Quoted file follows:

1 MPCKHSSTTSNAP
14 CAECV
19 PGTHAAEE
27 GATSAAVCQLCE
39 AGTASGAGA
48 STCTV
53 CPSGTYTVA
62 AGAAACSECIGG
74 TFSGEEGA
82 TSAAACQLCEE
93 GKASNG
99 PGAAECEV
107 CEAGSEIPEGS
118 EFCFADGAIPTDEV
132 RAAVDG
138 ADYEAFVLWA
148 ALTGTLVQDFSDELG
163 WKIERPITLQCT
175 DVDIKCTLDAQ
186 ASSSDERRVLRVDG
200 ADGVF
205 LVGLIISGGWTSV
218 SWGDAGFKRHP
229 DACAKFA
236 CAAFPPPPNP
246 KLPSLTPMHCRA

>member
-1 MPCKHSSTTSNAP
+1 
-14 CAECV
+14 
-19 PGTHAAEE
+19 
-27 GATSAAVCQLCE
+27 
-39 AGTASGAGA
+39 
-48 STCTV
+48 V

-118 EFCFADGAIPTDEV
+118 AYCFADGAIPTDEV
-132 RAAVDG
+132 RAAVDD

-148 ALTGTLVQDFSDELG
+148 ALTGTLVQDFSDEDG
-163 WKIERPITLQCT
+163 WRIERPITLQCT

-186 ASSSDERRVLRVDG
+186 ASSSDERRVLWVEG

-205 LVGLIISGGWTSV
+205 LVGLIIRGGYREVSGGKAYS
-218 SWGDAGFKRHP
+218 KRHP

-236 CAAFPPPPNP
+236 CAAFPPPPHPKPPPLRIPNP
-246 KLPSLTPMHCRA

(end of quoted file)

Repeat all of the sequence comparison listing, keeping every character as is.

1 MPCKHSSTTSNAP
14 CAECV
19 PGTHAAEE
27 GATSAAVCQLCE
39 AGTASGAGA
48 STCTV
53 CPSGTYTVA
62 AGAAACSECIGG
74 TFSGEEGA
82 TSAAACQLCEE
93 GKASNG
99 PGAAECEV
107 CEAGSEIPEGS
118 EFCFADGAIPTDEV
132 RAAVDG
138 ADYEAFVLWA
148 ALTGTLVQDFSDELG
163 WKIERPITLQCT
175 DVDIKCTLDAQ
186 ASSSDERRVLRVDG
200 ADGVF
205 LVGLIISGGWTSV
218 SWGDAGFKRHP
229 DACAKFA
236 CAAFPPPPNP
246 KLPSLTPMHCRA

>member
-1 MPCKHSSTTSNAP
+1 
-14 CAECV
+14 
-19 PGTHAAEE
+19 
-27 GATSAAVCQLCE
+27 
-39 AGTASGAGA
+39 
-48 STCTV
+48 V

-118 EFCFADGAIPTDEV
+118 AYCFADGAIPTDEV
-132 RAAVDG
+132 RAAVDD

-148 ALTGTLVQDFSDELG
+148 ALTGTLVQDFSDEDG
-163 WKIERPITLQCT
+163 WRIERPITLQCT

-186 ASSSDERRVLRVDG
+186 ASSSDERRVLWVEG

-205 LVGLIISGGWTSV
+205 LVGLIIRGGYREVSGGKAYS
-218 SWGDAGFKRHP
+218 KRHP

-236 CAAFPPPPNP
+236 CAAFPPPPHPKPPPLRIPNP
-246 KLPSLTPMHCRA